-The IMF has been very slow to rectify, showing a lack of intellectual flexibility or, maybe better for staff ecomomists, of political independence.

- THe economic rationale behind IMF recipes has not paid sufficient attention to social costs, poverty reduction, political sustainability or growth. It has been very narrow-minded in a sense. The theoretical model used has not been able to combine market oriented policies with an analysis of the implications of market failures.

- International financial institutions do not represent appropriately the interests and views of developing countries.

- The interests of the financial industry in the developed world have influenced the policy of the IMF through the US Treasury.

Most of the criticisms of well-known economists of the points raised by Stiglitz have not addressed these basic ideas (misrepresenting what he actually writes in the book) and have focused in his unfortunate remarks. For the Fischer issue, which worries you so much, I would stick to comments made by Michael Harris and the "Economista brasileiro". But, even if you consider Stiglitz style rude, you and other economists are wrong not to take his economic ideas seriously enough. There are aspects in which the book is inconsistent, as John Williamsom´s excellent and balanced review in the IIE shows. But the book poses a huge and unavoidable intellectual and political challenge to the mainstream approach to international financial economics.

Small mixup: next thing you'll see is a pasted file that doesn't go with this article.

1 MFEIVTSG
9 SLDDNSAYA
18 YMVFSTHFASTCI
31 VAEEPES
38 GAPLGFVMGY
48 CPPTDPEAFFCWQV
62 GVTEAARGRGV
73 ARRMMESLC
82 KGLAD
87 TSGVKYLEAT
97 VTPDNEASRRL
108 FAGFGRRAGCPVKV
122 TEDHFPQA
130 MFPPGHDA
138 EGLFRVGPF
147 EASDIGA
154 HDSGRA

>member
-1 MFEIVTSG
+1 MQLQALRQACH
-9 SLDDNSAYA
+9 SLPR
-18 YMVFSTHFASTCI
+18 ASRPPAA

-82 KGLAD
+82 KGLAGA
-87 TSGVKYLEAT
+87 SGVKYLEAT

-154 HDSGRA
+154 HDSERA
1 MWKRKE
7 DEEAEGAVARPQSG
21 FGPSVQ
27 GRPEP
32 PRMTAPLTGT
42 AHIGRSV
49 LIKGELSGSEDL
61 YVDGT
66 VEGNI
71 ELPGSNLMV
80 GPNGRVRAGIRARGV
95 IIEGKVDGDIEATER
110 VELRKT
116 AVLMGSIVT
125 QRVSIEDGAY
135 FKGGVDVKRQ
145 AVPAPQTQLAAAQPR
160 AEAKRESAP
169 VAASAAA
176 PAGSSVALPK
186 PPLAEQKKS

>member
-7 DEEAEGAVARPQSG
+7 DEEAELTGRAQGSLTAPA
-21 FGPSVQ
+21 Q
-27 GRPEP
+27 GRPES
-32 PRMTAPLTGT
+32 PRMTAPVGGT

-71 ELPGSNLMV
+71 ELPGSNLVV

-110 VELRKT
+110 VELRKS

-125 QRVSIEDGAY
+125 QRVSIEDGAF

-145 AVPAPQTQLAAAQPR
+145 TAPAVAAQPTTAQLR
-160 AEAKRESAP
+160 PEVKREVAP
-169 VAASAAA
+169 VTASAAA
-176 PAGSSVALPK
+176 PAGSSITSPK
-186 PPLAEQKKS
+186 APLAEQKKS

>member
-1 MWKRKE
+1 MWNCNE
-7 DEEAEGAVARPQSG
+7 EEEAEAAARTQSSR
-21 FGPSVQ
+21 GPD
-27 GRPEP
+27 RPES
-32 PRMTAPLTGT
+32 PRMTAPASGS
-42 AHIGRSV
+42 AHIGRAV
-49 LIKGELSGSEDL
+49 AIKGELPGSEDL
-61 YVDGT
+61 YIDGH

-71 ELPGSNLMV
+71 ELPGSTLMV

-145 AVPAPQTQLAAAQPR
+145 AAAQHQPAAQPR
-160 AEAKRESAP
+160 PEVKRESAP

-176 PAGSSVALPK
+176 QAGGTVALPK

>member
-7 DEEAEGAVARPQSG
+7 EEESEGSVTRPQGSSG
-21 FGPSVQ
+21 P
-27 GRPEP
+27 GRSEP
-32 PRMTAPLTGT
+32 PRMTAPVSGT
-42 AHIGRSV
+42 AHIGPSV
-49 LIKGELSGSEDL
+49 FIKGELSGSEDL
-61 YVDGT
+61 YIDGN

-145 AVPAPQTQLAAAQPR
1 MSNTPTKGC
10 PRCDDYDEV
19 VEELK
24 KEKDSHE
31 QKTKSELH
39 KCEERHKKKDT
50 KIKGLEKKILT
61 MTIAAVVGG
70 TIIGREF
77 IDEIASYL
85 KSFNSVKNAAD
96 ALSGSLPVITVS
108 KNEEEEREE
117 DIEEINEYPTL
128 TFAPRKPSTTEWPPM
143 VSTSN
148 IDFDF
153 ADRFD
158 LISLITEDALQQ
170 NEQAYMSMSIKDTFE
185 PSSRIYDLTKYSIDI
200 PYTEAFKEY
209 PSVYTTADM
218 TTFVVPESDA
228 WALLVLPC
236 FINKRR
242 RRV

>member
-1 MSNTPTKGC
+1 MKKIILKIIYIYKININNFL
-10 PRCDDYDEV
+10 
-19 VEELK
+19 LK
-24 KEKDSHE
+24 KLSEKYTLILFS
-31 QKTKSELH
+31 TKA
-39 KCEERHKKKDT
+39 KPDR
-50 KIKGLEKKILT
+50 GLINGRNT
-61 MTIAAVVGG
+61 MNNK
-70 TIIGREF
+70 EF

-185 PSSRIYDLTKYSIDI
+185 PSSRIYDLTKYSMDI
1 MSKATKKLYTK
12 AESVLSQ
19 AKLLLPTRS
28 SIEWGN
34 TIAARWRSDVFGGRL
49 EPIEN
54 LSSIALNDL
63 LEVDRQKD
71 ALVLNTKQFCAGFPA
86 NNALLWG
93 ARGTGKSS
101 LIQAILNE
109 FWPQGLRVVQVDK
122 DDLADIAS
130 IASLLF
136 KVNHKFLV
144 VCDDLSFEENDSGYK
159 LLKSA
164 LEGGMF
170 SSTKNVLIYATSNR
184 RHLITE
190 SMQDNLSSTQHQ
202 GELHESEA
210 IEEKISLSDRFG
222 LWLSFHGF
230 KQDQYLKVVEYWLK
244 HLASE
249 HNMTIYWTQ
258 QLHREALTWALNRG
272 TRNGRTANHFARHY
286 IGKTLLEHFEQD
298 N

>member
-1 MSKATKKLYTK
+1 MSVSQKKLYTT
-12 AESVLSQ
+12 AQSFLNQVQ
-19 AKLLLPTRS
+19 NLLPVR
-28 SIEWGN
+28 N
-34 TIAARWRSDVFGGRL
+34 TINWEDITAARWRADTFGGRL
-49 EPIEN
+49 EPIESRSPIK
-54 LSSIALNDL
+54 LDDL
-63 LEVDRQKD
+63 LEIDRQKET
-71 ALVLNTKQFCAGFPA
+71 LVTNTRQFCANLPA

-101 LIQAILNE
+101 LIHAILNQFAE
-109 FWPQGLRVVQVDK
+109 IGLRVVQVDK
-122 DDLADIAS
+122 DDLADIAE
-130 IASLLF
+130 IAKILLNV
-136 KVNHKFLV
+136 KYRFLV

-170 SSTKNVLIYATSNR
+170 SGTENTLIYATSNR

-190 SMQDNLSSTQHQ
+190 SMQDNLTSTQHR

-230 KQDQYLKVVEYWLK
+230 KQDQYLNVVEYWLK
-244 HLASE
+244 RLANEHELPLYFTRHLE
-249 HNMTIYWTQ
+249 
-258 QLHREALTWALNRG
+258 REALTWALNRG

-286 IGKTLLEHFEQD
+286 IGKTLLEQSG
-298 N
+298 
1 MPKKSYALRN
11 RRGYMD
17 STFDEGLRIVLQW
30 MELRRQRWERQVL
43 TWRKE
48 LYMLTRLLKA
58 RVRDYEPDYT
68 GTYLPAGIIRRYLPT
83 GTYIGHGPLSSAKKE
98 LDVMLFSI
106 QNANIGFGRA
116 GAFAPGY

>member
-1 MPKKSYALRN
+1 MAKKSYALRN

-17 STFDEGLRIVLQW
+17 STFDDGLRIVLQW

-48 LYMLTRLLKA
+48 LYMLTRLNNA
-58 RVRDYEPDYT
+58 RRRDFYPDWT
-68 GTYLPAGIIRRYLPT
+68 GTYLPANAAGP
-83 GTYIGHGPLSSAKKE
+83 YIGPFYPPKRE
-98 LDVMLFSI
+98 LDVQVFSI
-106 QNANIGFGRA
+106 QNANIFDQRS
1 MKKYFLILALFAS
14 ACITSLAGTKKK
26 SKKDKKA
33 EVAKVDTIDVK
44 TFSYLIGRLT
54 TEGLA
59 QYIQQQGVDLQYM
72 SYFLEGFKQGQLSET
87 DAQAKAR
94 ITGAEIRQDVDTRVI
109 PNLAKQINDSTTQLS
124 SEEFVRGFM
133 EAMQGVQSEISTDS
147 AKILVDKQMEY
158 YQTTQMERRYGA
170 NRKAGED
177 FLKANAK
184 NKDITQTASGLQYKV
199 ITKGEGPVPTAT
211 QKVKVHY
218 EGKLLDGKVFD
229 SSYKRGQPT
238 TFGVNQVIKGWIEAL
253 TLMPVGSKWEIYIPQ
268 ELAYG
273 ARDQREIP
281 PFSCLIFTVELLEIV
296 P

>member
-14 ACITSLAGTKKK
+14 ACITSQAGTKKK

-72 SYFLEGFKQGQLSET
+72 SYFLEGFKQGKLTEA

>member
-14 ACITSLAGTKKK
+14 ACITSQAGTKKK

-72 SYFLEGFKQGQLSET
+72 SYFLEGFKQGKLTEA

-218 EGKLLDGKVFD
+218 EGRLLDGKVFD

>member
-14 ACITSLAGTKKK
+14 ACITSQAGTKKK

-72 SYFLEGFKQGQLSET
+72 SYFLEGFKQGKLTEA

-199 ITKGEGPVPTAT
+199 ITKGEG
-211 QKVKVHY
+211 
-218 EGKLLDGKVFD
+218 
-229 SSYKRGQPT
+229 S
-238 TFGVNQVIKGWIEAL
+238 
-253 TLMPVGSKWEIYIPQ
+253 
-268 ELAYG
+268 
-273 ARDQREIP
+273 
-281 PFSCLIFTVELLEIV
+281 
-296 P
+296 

Posted by: on January 15, 2003 08:32 AM

I´m sorry about repeating myself that much. I swear it has been because a technical problem, not because I want to make my comments more forceful.

Posted by: Gonzalo García on January 15, 2003 08:41 AM

DD wrote:

>> Paul Krugman certainly doesn't; I quite clearly remember him making a quite serious accusation of the same sort about Armino Fraga.<<

I'll bet Krugman hasn't forgotten it either. Though that hasn't stopped him from making similarly bogus claims against others.

http://www.estado.estadao.com.br/english/week/99/w990223.html